Hair: a woman's crown and glory.
As a little girl, I could not wait until I got to the eighth grade. For my eighth-grade graduation, my mother finally straightened my hair. To me, that meant I was a big girl. I can now do all those fun styles, rather than wear my hair in a more conservative braided style.
For six years after that, I struggled with my straightened hair. I roller set it, I did an "S" Curl (cousin to the Jheri curl) and did a variety of styles, none of which made me happy. Finally, in my junior year of college, I found braids. The heavens opened up and angels sang -- what liberation! Other than the 14 hours I spent in the salon getting the braids done, I felt so free! Finally, I could wash and go. No curling irons, no blowdryers, no horrible smell of chemicals burning my scalp in an effort to conform.
As I approached graduation from law school, the well-meaning older women of color in my circle told me "Melba, you cannot interview and get a job with braids. That is not what they want to see." So, I took their advice, and put the chemicals back at my hair to straighten it. After doing so, I interviewed and I got the job... but I couldn't take the upkeep that straight hair required. Once I had been liberated, I did not want to go back into the bondage of dealing with straight hair. So I took a chance, and put my hair back in braids. When I arrived at work, no one batted an eyelid. I was so relieved.
Then, nine years ago, I made the decision to lock my hair. Again, that was a big decision, because dreadlocks were at the verge of being trendy. No one in a professional capacity that I knew had dreadlocks. But, I was tired of spending so many hours in the chair at the salon when I had a high-pressure job that I needed to attend to, and wanted something different.
The feeling of liberation that I felt when I first did braids multiplied a hundredfold. Having dreadlocks has been so wonderful from a maintenance standpoint, and it does make a statement. I have encountered the ignorance; the "how do you wash that", or "do you wash it"; or ignorant statements being made because of my Jamaican/Trinidadian heritage, "surely you must smoke marijuana."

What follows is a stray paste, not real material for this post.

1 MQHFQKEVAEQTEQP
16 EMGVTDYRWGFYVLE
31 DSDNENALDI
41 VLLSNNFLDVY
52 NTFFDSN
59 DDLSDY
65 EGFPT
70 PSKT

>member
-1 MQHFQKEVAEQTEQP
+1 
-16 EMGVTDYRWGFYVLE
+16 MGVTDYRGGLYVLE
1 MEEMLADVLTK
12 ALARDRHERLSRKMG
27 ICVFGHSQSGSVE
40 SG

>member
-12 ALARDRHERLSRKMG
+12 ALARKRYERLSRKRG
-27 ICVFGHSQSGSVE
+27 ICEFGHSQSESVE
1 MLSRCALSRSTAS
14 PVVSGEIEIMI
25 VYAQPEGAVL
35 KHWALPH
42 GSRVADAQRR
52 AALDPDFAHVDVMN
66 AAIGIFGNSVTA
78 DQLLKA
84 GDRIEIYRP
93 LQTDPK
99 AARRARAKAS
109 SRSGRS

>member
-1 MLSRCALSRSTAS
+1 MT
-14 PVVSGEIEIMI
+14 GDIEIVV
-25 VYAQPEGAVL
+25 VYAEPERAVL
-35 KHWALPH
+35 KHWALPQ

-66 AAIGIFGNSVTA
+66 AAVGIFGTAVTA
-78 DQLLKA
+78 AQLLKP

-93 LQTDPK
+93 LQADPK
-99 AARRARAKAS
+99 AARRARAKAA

As I traveled in my loc'd journey, I learned to make my own moisturizing oil combinations, and take a more holistic approach towards my hair. After seeing my mother die from cancer, I started to eat in a clean manner, beginning with becoming a pescatarian, and continuing with my hair. I figured if it's something I couldn't eat, it shouldn't go on my head.
In a way, in those early years, I became an ambassador for natural hair in my circle. It's had a profound effect on others, because when other people of color saw a professional woman in a managerial capacity wearing natural hair, they felt empowered -- the same way I felt empowered.
It is exhausting and stressful to match up to someone else's image of what beauty is. It is liberating when you're able to embrace what is truly yours.
I'm Melba with the good, no, great hair.
Pleased to meet you.
Melba Pearson is an attorney, writer, speaker, wife and Resident Legal Diva. Follow her on Twitter @ResLegalDiva. Visit her blog at www.melbapearsonesq.com.
This post is part of HuffPost's My Natural Hair Journey blog series. Embracing one's natural hair -- especially after years of heavily styling it -- can be a truly liberating and exciting experience. It's more than just a "trend." It's a way of life. If you have a story you'd like to share, please email us at MyNaturalHairJourney@huffingtonpost.com.